The electronics and the computer system 270 of the invention is generally indicated in FIG. 21. It comprises a conventional video based coordinate measuring machine 272 comprising a conventional video camera 22, readout scales 274, and drive motors 276; a system controller 278 comprising a conventional image processing electronics (programmed computer) 280, system interface 282, and motor controller 284; a computer monitor 286; a keyboard and pointing device 288 and a video monitor 290.

The only change is to program the computer 280 appropriately to process the target images 250, 254, and 256 to derive the coordinates of the touch probe contact member (e.g. 82 in FIG. 1) and to interpret the target codes.

Since the computer is capable of calculating all coordinates at the refresh rate of the video camera, measurements at points along the surface of a part may be made 30 times per second with a conventional video camera. Even higher rates e.g. 1,000 times per second can be achieved with high speed cameras. The only limitation is the rate at which the probe contact element may be made to engage the part. This speed may be increased by vibrating the contact element toward and away from the surface as the coordinate measuring machine moves the contact element along the surface.

Thus, the i,j,k Vector at a particular location on a part surface may be determined by a 30 frame refresh rate video camera in 1/10 of a second since three (3) contacts with the part establish a tangential plane.

FIGS. 22 and 23 show an automatic rack 216, according to my invention. Elongated keys 218 on optical probe head 70 fit into channels or locks 220 mounted to the rack 216. Similarly, I provide keys 222 on probe assemblies 76, 128, 224, and 226 and lens assembly 228; these fit into channel like locks 225 mounted to the rack 216. Rack 216 may be rectangular as shown or located along the periphery of a circular table. Rack 216, whether circular or rectangular, is moved in and out of the measurement volume of the coordinate measuring machine by conventional means so as not to reduce the measurement volume.

When in use, the rack 216 is moved into the measurement volume and the quill 50 moved over the optical probe head 70. The magnetic means 68 and 72 are locked and this lifts the probe head assembly 70 slightly. The quill then moves the keys 218 into or out of the page, as shown in FIG. 10, until the rack 216 is cleared. The quill 76 may be utilized immediately or, if desired, it may be placed into an empty rack (not shown) and another one of the quills 128, 224, 226, the lens 228, or any other attachment (e.g. a laser measuring device) picked up.

As previously described, the lens assembly 228 can be calibrated by means of the reticle 230 mounted in the rack 216.

It will thus be seen that Z axis motion of my optical touch probe may be determined optically and conveniently with increased accuracy of measurement and is preferably obtained by parfocusing an X and Y target and then a Z target on the focal plane of a charged-coupled array connected to a computer, preferably onto a video camera in an existing video based coordinate measuring machine. Rotation may be measured by establishing two targets at right angles to the Z axis probe shaft and parfocusing these targets and the target on the stylus tip on the same optical-electrical image transducer.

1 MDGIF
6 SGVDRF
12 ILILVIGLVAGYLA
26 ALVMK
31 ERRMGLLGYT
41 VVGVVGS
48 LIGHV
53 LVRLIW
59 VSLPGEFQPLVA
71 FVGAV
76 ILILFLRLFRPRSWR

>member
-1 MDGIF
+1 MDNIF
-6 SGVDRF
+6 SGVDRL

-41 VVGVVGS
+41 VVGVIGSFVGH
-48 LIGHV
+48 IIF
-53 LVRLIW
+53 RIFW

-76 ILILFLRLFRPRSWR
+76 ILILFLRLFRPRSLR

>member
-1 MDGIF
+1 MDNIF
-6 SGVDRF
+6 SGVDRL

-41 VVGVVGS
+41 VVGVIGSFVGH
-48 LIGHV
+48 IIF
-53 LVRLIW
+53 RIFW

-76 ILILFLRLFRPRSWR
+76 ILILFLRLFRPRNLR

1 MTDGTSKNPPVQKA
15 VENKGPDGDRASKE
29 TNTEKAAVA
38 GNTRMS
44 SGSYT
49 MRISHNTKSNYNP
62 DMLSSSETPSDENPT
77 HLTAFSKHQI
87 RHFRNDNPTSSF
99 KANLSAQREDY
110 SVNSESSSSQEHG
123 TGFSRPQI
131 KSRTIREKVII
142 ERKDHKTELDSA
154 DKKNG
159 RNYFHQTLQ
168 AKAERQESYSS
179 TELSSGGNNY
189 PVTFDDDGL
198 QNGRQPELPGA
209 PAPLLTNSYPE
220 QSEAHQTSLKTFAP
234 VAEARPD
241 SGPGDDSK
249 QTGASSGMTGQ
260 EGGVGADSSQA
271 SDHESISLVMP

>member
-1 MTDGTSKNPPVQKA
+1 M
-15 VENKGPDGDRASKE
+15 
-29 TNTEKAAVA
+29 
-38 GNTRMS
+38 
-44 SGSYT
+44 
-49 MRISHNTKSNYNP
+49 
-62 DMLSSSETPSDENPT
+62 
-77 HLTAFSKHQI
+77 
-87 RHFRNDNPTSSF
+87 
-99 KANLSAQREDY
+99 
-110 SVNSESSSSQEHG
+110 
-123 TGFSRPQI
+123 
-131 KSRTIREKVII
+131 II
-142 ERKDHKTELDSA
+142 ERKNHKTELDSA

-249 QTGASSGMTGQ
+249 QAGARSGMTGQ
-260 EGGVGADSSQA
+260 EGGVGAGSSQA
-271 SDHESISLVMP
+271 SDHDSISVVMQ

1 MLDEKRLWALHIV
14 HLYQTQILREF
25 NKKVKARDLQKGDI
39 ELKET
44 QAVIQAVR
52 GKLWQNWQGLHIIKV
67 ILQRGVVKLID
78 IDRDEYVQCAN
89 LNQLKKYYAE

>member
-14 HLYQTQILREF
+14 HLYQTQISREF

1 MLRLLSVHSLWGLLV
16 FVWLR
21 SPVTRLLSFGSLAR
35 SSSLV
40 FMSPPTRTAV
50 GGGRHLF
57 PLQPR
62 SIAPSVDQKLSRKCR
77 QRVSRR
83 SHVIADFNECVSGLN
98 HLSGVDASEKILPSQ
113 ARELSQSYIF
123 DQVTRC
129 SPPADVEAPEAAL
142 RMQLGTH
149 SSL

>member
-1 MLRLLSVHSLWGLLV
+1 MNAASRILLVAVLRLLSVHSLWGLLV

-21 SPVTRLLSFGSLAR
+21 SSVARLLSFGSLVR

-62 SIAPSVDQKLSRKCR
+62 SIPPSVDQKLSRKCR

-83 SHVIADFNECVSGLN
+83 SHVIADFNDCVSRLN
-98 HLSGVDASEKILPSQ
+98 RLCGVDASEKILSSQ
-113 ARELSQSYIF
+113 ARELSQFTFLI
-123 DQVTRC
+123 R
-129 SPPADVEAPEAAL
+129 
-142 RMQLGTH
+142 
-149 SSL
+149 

Resolution in my invention is the smallest motion the contact tip can make before the image processing board can detect it has moved. For example, if we have a field of view of 0.050" (1.27 mm) and 500 pixels across the sensor and a 5:1 subpixel analysis capability then 0.000020" (0.0005 mm) resolution can be achieved. A 5:1 or possibly better subpixel ratio is readily achievable here because the target markings can provide the image processing system with ideal contrast and shapes for best possible edge detection.

By reducing the field of view by changing lenses or using a zoom lens, increasing the number of pixels across the sensor, or increasing the subpixel analysis capability this resolution can be improved upon. If for example, the field of view is reduced to 0.010" (0.25 mm) and a 1000 pixel camera is used with a 10:1 subpixel analysis capability then a system resolution of 0.000001" (0.000025 mm) can be achieved. This resolution is sufficient for performing surface roughness measurements and calibration of high precision gages and artifacts. Thus, dimensional measurement, form, and surface roughness characteristics can be determined on one machine using my probe. To achieve this versatility, the measuring system would typically be equipped with my stylus changer and the Optical Touch Probe would choose between a stylus with size, shape, and field of view determining optics best suited for the task at hand.

Measurement with Optical Touch Probe can be done in a high speed scanning mode since a new probing stylus position determination are made at video refresh rates. If the probing stylus is brought into contact with the surface of the part under inspection and dragged along the part's surface, points can be acquired at the video refresh rate assuming the image processing system can keep pace. Often, the form (roundness, concentricity, etc.) of a shaft or cylinder or other surface is a required measurement. My highly accurate Optical Touch Probe is useful for making such measurements, especially when the measuring system is equipped with a rotary table. Current commonly available scanning probes are fairly expensive. My invention provides better performance at greatly reduced cost. My Optical Touch Probe may also be used for reverse engineering and provides highly accurate digitizing of the part being reverse engineered.